Saturday, August 27, 2011

Pressure Redistribution Mattresses Save Money - Even in the ER

Bedsore is an old fashioned word and the idea that it’s only a problem for long term care facilities and ICUs is an old fashioned idea. A study to be released in the Annals of Emergency Medicine highlights the fact that pressure ulcers can start even in the ER. Pham et al. found that pressure redistribution foam mattresses are a highly cost effective means of preventing pressure sores for elderly patients treated in the Emergency Department. The focus on elderly patients is germane because they are at higher risk, especially if they suffer from poor nutrition, and or, incontinence. Putting these patients on the pressure redistribution mattresses cost as little as 30 cents per patient and saved the hospital much more. The finding is surprising since patients aren’t expected to stay long in ERs. But as little as one hour on an unyielding mattress or stretcher can damage the skin of some patients.

Like most people, I hadn't spent a lot of time thinking about pressure sores. They aren't mentioned much by researchers or by the press. I've learned this week that they cause much more suffering than their under-the-radar status would suggest. For patients and their loved ones ulcers are painful. Some of that suffering, it seems to me though, comes from the general belief that pressure sores are entirely unnecessary. And the public doesn't get that idea out of the blue. The Center for Medicare and Medicaid Services considers pressure sores to be HACs (hospital acquired conditions) that is, entirely preventable and has refused to reimburse for treating them since 2008. And "pressure" to prevent them has climbed even further since New Jersey passed a law in 2009 allowing the state to release hospital specific data on fourteen medical mistakes. It includes pressure ulcers on that list. But is this really fair? Is every pressure sore avoidable? The research just doesn't support that conclusion.

Now don't get me wrong. I'm not suggesting that high rates of sores aren't a sign of poor care, obviously they are. And I'm not saying that there's not room for improvement, there is, plenty of room. The 2008-2009 International Pressure Ulcer Prevalence Survey gives a good general overview of the problem. In the US they found that 5 percent of all patients in acute care facilities acquired ulcers. Long-term care, had higher rates. The National Pressure Ulcer Long-term Care Study (NPULS) reported that in 2002 an average of 9.8 percent of residents had them. But the idea that pressure sores are "never events" things that wouldn't occur without someone making a mistake, is cruel. It makes patients feel worse and puts the blame on the care institution, (essentially the nurses) when the real culprit is the illness itself.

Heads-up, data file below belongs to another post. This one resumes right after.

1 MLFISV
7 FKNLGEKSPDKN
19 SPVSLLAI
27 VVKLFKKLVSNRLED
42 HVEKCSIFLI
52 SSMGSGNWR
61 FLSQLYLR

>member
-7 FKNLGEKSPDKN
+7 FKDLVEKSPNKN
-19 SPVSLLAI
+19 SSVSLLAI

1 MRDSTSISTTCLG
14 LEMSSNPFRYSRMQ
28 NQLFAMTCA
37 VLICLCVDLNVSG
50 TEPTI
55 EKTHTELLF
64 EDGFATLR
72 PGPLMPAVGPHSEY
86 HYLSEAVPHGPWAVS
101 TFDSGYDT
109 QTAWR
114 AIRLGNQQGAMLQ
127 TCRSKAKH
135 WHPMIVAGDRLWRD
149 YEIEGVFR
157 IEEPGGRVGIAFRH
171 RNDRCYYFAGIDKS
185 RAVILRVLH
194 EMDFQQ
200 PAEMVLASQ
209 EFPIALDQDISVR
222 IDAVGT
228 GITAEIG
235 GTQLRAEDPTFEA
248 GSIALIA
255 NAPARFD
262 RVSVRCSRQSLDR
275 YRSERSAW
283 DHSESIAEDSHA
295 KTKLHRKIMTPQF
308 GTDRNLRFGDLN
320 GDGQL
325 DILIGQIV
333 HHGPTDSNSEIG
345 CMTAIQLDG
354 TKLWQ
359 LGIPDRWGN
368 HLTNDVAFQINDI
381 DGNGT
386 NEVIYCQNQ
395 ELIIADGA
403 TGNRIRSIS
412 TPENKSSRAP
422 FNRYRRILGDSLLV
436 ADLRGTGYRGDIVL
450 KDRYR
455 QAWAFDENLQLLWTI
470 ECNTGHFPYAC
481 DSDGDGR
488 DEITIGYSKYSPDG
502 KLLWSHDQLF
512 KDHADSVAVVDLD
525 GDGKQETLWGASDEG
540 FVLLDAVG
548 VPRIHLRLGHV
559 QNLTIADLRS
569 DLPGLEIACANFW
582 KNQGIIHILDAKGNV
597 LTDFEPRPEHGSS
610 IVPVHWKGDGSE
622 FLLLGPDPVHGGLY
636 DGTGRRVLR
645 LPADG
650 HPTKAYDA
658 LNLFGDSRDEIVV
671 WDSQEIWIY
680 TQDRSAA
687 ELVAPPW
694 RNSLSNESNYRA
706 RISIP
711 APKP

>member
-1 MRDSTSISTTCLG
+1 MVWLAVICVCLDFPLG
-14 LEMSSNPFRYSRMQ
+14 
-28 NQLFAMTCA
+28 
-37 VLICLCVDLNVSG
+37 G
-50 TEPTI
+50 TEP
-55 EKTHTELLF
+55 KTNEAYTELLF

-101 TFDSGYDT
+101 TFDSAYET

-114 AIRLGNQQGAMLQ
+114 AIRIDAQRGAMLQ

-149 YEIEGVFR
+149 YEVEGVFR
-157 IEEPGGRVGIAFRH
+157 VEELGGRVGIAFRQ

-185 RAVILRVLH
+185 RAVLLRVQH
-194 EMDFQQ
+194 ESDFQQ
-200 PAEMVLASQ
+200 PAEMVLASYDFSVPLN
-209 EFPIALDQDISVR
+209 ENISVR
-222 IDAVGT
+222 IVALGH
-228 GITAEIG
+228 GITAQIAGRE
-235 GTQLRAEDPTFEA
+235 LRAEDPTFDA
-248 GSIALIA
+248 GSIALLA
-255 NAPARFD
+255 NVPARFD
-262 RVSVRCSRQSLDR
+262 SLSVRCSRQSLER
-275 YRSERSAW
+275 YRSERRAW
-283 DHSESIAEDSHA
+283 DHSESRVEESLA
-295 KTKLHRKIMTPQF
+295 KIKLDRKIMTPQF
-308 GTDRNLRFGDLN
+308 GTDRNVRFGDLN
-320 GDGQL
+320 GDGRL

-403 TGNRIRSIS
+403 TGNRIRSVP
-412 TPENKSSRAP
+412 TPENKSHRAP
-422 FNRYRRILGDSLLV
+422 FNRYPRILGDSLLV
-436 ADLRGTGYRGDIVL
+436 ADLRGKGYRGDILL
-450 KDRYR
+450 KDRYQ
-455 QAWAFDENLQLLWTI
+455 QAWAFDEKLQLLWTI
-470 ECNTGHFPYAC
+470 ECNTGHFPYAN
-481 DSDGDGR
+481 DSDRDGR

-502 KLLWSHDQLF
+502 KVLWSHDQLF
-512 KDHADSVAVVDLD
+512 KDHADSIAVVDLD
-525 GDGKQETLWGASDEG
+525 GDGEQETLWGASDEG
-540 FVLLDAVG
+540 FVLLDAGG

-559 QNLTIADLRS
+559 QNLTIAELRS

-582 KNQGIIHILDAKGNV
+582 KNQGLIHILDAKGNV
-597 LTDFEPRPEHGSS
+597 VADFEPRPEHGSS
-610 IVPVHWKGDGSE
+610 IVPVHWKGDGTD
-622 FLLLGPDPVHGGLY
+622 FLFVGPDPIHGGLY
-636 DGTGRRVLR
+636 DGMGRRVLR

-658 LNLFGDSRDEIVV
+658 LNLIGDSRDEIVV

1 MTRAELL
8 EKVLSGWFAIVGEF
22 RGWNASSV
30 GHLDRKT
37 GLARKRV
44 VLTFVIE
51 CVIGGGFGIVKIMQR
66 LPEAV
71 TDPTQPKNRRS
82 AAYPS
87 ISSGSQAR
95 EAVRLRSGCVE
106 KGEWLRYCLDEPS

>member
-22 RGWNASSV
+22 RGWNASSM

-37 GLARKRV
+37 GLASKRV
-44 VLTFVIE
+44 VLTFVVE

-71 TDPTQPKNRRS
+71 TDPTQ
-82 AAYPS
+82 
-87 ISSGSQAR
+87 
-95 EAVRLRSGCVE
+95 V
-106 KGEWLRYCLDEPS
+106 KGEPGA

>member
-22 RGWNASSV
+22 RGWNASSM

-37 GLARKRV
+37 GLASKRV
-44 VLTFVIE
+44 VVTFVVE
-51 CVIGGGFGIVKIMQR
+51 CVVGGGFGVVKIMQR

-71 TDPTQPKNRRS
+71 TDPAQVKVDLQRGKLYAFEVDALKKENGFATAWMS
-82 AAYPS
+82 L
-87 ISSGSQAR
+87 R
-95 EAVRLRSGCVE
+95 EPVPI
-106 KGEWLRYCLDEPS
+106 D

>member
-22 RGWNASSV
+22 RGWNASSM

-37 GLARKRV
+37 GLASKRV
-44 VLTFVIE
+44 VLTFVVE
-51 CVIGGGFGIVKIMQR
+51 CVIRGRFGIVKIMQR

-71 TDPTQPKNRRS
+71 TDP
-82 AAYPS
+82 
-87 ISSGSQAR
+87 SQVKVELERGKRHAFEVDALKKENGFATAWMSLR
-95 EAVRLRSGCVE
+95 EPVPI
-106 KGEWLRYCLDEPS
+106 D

Even the best regimen can't fully prevent sores. At least one Egyptian mummy has been found with pressure ulcers,even though one presumes the person was tended by slaves. Added to the general stress that being bed bound puts on skin is the fact that contemporary medicine requires so many patients be hooked up to lines and tubes, especially in intensive care. Ten percent of ulcers are associated with such devices. And even for patients in less intensive settings, being bed bound is associated with some risk. Tom DeFloor, Head of the Ghent University Nursing Science Unit, did a series of randomized, controlled studies looking for the optimal way to manage immobile patients and prevent pressure sores. In 2007 he compared 237 nursing home residents who were repositioned every four, three or two hours. The best outcome came when patients were turned every four hours. Moving them twice as often didn't actually improve results. (International Journal of Nursing Studies 48 (2011) 787–79).

The most striking thing about this study was that even the best routine didn't take the number of pressure sores to zero. The best they could manage was about 3 percent prevalence rate. In another randomized, controlled study Professor DeFloor found that foam pressure redistribution mattresses were just as effective at preventing sores as alternating pressure mattresses. This is excellent news because alternating pressure mattresses are much more expensive. (IBID.)

If every patient who needs it is put on a foam pressure distribution mattress the financial savings is likely to be considerable. In its 2010 Patient Safety in American Hospitals Study Healthgrades estimated that pressure ulcers alone added 2.6 billion in added costs between 2006 and 2008. The British National Health Service estimated that a single severe sore can take three months to heal and cost 40,000 pounds (64,859 dollars). The mattresses that patients lie on are the most direct experience of the therapeutic environment that they have. Luckily they are a simple and relatively inexpensive element to change for the better.

Web Links